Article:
Pass-by-value vs Pass-by-reference — with C++ examples

Hello, Folks! I’ve been thinking for days about how to explain this topic so that newcomers understand it better and don’t need to read further. I think I found that way, but after reading the article, how about you tell me if I am right.

P.S. My code will be thoroughly commented.

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pass-by-reference vs pass-by-value

When calling a function, the arguments in the function can be either passed-by-value or passed-by-reference. There are also callee and caller terms used as a function called by another and a function that calls another function(a callee) respectively. Also, the value that is passed in the function call is called the actual parameter, and the value received by the function from the call is called the formal parameter.


When the variable is passed-by-value, the copy of the actual parameter’s value is stored in the memory, and the callee and caller have two independent variables with the same value, but the caller cannot see the modification by the caller. To put it simply, if we want to access and modify a variable within a function, the original value will remain untouched, i.e. the value will not change. What we use is usually pass-by-value.

Pass by reference

In this case, the memory address of that variable is passed directly to the function. Callee and Caller run the same variable, so if the callee makes any modifications, it is also seen by the caller, that is, it affects its variable. In many programming languages, passing by reference can be achieved by putting & symbol in front of a variable.

Now let’s write a simple exponentiation code. You can understand it by paying attention to the following code and comments. So, the program will print the answer after multiplying that number by itself. I write this as an example of pass-by-value.

#include <iostream>int expo(int x){//callee - the function itself, x- formal parameterreturn x= x*x;// return should be int type, returning x*x.}int main() {int n; //actual parameterscanf("%d", &n); //scanning from consoleprintf("%d %d\n", expo(n), n); 
/* expo(n) is caller here. printing expo(n) and also actual parameter, to show you actually n is not affected. the answers will be still 25 and 5. the variable n is not affected. */

For example, if you enter 5 during a scanf (when you enter a number from the console), the answers will be 25 (the answer returned from expo(n)) and 5, ie the value of the variable n. The answer will look like this: 25 5. Remember to look carefully at the printf function to understand it better. That’s why this is called passing-by-value, check that coffee gif again at the start.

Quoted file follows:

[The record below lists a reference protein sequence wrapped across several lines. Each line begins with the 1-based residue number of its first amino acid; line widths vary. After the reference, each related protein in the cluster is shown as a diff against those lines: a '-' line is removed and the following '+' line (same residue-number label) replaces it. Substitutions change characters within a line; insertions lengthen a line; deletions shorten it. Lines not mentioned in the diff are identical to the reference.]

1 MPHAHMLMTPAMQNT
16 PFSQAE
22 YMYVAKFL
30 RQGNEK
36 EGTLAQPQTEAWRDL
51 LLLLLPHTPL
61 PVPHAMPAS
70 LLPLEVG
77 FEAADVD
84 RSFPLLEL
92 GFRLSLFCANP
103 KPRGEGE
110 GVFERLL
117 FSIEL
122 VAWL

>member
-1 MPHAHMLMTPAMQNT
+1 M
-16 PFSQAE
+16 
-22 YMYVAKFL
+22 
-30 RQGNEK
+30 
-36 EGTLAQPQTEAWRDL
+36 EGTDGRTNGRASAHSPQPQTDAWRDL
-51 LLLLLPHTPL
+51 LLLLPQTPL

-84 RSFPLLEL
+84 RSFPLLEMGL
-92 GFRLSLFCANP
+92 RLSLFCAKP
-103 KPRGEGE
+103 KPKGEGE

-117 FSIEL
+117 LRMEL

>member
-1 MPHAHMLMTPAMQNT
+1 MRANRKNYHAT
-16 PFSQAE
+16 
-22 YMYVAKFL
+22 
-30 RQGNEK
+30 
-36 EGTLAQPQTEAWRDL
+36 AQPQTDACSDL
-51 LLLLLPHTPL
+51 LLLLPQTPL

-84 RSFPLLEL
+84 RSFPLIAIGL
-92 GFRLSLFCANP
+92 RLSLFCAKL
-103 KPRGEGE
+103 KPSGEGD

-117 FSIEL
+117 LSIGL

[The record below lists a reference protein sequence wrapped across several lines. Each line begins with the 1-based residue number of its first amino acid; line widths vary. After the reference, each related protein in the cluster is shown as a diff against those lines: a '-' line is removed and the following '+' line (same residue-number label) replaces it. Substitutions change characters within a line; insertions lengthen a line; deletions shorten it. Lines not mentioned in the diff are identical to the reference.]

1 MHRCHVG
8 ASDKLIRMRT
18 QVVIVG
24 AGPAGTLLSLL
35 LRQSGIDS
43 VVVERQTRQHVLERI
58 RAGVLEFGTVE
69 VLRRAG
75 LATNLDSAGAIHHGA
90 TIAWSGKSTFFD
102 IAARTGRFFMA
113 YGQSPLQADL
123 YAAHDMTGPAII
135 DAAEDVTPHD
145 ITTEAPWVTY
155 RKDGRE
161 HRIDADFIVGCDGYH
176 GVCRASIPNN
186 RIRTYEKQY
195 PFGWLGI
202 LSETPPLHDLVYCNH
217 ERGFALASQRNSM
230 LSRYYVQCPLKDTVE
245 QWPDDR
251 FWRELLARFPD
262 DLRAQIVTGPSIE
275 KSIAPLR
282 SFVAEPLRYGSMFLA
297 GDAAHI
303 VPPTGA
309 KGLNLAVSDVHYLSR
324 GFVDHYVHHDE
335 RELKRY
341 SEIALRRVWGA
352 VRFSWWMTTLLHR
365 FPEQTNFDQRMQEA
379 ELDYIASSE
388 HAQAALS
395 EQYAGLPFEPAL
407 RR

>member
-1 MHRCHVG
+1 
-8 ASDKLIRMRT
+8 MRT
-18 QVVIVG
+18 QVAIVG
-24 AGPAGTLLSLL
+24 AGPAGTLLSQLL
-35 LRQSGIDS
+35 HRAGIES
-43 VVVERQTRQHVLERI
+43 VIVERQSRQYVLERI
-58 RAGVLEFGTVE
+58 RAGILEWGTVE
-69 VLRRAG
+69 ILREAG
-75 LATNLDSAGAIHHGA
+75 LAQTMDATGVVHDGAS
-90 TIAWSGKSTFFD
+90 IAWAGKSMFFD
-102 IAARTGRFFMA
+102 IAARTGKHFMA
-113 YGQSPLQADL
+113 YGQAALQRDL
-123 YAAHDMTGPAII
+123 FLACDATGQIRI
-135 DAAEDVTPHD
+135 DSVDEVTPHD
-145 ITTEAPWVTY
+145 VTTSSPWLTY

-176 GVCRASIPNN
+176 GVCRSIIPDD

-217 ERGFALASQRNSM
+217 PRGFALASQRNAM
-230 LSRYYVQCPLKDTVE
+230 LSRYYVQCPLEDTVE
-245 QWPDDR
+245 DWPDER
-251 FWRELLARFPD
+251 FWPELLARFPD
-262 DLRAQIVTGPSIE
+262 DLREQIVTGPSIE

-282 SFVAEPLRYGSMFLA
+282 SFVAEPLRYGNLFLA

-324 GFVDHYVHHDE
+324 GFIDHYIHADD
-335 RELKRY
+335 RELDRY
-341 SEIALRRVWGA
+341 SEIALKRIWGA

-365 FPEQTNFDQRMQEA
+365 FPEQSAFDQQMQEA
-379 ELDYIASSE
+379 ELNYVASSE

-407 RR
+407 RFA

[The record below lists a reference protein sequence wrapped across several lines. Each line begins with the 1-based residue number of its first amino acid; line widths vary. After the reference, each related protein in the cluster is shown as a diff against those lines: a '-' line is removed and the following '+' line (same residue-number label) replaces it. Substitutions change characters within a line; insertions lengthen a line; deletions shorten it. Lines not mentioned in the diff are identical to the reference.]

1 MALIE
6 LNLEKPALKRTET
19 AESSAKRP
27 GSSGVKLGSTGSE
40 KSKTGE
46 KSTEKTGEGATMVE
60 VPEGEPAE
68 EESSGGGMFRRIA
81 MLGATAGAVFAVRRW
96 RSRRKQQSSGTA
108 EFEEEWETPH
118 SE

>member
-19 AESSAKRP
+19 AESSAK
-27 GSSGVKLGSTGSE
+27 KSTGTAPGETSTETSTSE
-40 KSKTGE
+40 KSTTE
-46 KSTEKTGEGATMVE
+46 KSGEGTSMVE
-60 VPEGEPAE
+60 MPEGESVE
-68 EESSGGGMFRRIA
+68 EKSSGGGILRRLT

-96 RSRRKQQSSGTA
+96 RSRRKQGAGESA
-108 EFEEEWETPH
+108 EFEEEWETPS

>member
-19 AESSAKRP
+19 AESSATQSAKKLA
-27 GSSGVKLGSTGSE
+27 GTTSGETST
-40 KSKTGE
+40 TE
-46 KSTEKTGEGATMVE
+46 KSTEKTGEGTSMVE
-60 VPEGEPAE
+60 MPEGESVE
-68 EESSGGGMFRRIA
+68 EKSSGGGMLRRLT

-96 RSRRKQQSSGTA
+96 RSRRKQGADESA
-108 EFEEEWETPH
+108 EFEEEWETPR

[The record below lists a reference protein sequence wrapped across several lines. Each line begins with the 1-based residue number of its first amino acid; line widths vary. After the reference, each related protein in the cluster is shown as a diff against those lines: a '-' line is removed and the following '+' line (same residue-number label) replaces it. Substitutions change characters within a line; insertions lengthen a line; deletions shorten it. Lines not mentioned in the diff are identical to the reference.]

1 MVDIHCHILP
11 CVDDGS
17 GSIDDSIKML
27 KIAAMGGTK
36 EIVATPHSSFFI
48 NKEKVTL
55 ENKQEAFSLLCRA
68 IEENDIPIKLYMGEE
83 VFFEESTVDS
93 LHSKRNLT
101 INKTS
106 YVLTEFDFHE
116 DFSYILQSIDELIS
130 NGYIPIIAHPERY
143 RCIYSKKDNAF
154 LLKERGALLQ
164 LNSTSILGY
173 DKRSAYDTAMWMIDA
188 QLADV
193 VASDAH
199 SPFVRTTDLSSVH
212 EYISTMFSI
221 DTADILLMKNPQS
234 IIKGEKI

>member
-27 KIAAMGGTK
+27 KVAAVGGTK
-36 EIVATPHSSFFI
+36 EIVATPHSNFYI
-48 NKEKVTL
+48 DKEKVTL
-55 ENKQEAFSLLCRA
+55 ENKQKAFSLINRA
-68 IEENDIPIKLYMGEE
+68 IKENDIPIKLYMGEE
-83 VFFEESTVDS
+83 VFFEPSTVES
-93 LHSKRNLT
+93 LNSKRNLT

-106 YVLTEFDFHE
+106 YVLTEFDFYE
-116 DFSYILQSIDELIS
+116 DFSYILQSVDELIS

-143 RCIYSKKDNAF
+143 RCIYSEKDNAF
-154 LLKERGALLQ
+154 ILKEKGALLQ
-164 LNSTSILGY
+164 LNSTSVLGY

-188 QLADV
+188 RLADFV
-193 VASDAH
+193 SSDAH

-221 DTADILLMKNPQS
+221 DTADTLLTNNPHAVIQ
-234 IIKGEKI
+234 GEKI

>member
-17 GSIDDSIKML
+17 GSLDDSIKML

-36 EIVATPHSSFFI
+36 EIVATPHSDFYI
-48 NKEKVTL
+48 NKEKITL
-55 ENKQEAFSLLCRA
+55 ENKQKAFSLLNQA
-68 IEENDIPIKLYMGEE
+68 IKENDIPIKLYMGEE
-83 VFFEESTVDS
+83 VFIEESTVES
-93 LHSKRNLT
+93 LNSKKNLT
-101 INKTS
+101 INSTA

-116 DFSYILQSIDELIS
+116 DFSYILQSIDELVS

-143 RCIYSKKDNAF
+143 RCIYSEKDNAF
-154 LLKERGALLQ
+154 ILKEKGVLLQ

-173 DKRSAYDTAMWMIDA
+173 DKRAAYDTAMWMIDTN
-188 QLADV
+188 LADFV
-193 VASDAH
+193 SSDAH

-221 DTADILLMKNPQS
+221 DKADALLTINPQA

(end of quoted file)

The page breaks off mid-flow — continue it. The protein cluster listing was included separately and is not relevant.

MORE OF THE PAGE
Now let’s look at the pass-by-reference code.

#include <iostream>int expo(int &x){ //callee - the function, referenced by &. return x = x*x; // return should be int type, returning x*x.}int main() {int n; //actual parameterscanf("%d", &n); //scanning from consoleprintf("%d %d\n", expo(n), n);/* expo(n) is caller. printing expo(n) result and also actual parameter, to show you actually n is not affected. */}

Here, if you enter 5 during the scan, you will see 25 25 answers. The first 25 is the response returned from the expo (n) function, and the next is the value of the variable n. If you don’t believe the answer, you can copy and paste the code yourself into a C++ programming compiler.

We have come to the end of today’s article. Don’t forget to ask questions about the unclear part(s). Don’t forget to read my other articles. Peace ✌🏼


  1. N, T. (2018, March 08). Passing by Value vs. by Reference Visual Explanation. Retrieved from terms “pass by value,where the value is stored.
  2. Pass by value vs. pass by reference. (n.d.). Retrieved from
  3. Sebesta, R. W. (2019). Examples of Multiple Selectors. In Concepts of programming languages. NY, NY: Pearson.

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Master of Computer Science and Data Analytics at ADA/GW Universities, Researcher, Psychology-lover, Meme-maker, Musician, Writer, AI & Sarcasms!

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